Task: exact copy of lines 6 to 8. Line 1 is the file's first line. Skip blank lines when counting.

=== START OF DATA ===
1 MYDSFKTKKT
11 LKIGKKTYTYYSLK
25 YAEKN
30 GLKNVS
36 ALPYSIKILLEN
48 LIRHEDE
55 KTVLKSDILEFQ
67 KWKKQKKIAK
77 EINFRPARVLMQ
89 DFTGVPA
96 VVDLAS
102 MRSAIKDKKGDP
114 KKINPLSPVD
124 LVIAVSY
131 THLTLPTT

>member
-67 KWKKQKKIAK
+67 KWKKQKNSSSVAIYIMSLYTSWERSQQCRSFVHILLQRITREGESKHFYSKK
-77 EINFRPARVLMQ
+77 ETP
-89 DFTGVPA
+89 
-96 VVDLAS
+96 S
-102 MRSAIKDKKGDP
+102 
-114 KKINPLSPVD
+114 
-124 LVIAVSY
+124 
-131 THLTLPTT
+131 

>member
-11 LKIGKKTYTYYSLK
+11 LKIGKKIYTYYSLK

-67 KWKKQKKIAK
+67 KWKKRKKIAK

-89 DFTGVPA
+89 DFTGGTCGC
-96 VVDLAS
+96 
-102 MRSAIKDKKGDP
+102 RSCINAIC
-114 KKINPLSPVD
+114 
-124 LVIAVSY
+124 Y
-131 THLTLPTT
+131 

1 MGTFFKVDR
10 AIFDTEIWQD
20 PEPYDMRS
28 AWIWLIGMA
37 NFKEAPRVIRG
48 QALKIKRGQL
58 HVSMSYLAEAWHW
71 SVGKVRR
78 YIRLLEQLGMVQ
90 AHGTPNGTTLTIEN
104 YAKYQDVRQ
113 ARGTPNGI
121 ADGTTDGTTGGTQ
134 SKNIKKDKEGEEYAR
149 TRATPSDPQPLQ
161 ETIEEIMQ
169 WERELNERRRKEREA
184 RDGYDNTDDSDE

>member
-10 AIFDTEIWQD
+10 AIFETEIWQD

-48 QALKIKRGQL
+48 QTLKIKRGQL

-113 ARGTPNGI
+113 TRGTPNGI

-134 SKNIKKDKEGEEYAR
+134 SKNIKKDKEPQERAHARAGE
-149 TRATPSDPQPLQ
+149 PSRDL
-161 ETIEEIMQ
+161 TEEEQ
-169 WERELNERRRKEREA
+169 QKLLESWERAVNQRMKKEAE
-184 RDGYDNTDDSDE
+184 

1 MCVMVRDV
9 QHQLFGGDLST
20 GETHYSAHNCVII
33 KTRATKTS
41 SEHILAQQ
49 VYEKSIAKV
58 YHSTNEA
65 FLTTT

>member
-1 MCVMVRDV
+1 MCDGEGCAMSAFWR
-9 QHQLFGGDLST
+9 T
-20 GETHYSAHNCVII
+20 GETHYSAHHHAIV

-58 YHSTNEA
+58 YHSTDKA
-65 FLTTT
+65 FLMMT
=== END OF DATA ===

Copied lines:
48 LIRHEDE
55 KTVLKSDILEFQ
67 KWKKQKKIAK